The Struggle Is This

It’s an early morning in mid-May and I’m sitting at the dining room table  eating my oatmeal, figs, and walnuts and sipping my morning cup of mocha coffee. A movement catches the corner of my eye and I look out the glass doors to the deck toward some chairs, a small table, and a bird bath filled to the brim from a week or more of steady rain. Deck with Bird Bath, May 2014 A Rufous-Sided Towhee is in the bird bath, flickering his feathers, splashing the water. He’s a beauty with his dark neck and head, white breast, and rust-colored sides dotted with white. He dips and flicks water off his wings and tail, dips and flicks the water in a rain dance on the surface of the bird bath. In less than a minute, he jumps onto the deck railing. But he doesn’t fly away, no, he jumps back into the bird bath for a repeat performance. When he’s finished, he jumps onto the deck railing again. Then, back into the bird bath. Finally, he hops to the railing, swipes his beak, first one side, then the other, on the railing, and flies off into the warm spring air. Bird Bath and Bunny I love my comfortable, older home (built in 1978) on a couple acres that I took over after the death of my husband Ernie. My kids told me they had a bet going after their dad passed away that I wouldn’t last 18 months on this property. Well, I fooled them. And I fooled myself. Because I’ve been here, mostly alone, almost six years now. Even though I’m a city girl from way back, living and loving on this couple of acres in southwest Washington for 23 years has turned me into an earth muffin for sure. Cherry Tree in Bloom - April 2014 At the same time, it seems my kids may finally be winning their bet. The struggle is this: last summer, I retired sort of on the early side, and since that time, I’ve traveled a bit to visit fam and friends and been able to devote myself to my writing. I’ve converted my hardback novel, The Protest, to a digital format, I’m working on some short stories and poetry, recently begun this blog, and eventually, I’ll launch my writings into the wild world. I’m loving the life I’ve created. There have been some bumps in these six years, to be sure (the bumps will, no doubt, work their way into stories in some form or another, as they are apt do), but all in all, it’s a pretty idyllic existence…except as a newly retired Baby Boomer, on a very tight budget, taking care of a couple of acres by myself, I’ve found that my hands don’t just bounce back after a day of weeding any more, and my patience for the moles and dandelions hasn’t just worn thin, it’s turned into a maddening obsession.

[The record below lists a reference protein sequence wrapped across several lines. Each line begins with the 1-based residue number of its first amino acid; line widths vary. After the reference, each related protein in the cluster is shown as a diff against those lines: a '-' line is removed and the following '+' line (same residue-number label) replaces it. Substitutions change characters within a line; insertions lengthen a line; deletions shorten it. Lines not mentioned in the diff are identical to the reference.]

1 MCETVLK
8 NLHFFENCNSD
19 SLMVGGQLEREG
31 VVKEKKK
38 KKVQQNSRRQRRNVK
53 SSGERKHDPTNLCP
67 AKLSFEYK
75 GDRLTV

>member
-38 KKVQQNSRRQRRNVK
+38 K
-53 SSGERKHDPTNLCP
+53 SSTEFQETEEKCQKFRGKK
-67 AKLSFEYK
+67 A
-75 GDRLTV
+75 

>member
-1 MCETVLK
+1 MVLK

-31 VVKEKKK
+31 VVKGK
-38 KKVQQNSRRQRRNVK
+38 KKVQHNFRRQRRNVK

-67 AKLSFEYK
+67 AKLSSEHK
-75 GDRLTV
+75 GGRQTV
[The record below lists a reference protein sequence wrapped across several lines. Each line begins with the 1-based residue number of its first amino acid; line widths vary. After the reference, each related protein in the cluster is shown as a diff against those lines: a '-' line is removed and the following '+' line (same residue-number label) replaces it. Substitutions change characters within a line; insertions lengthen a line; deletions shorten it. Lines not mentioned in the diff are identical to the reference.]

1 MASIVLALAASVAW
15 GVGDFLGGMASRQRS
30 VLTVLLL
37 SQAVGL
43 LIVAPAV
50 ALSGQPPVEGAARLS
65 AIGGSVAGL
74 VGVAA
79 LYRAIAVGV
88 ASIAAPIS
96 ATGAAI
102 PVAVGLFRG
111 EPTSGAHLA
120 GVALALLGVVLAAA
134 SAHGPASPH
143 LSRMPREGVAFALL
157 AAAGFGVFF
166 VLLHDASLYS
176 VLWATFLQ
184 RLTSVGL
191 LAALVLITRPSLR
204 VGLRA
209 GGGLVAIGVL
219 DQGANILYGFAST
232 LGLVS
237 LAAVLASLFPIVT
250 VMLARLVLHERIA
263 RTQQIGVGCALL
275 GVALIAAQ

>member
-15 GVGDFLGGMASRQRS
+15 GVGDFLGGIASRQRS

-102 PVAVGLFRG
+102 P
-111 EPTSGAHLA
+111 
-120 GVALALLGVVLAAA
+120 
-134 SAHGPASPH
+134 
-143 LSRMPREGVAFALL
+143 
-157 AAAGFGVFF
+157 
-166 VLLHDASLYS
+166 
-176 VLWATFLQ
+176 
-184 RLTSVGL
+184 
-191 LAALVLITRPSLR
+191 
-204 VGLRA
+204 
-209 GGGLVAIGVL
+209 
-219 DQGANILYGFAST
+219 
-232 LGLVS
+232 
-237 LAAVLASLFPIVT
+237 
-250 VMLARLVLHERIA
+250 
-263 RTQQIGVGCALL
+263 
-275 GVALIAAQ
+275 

Dandelions, Spring 2014

Dandelions in the side yard that I haven’t gotten to yet.

And then there’s the mountain…so arresting in its beauty I gaze at it, silent, and am reminded of how fortunate I am to live here in its presence.

Mt. Rainier 2, 5-12-14

View of Mt. Rainier off my deck

This is the struggle…to leave or not to leave. To claim my life, directing it where I want it to go, or to live passively, growing old and remaining subservient to the yard and the flower beds and the birds and mountain? It has been a real struggle over the past few months, especially as I try to imagine taking care of myself financially in the future. Okay, I’ve made a decision. My house is newly listed with a realtor, and I accept it. Taking command of my life. Embracing the change. Forward!


About dkbunnell

Author, blogger, speaker.
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4 Responses to The Struggle Is This

  1. Nona King says:

    🙂 The only reason I was able to view/read this post was because I’m an ‘Editor’ on your WordPress Blog account. Why you want this post to be ‘Private’, I have no idea. This is exactly the type of thing readers are curious about when it comes to writers. Posts such as this find their way onto my blog under my ‘A Writer’s Life’ category….

  2. Love this, relate to this: life as a series of choices. Sometimes we choose, sometimes we are chosen. Thank you for naming the struggle.

  3. Love that you’re in the driver’s seat! Too many people get to an age — whether that’s 30 or 70 — and just stop living. They go through the motions because it’s comfortable and known, and they stop evolving. Congratulations Dianne, you’ve acknowledged your struggle, you’re “heeding your call” and entering the “unknown” … the first part of your Hero’s Journey, coined by Joseph Campbell. Exploration, expansion, excitement … it all awaits you!

    • dkbunnell says:

      Thank you, Vicki. I love Joseph Campbell, and it IS exciting as we go through exploration and expansion, making our way through new experiences. Anais Nin also says it well: “Life shrinks or expands in proportion to one’s courage.” Onward, with courage!

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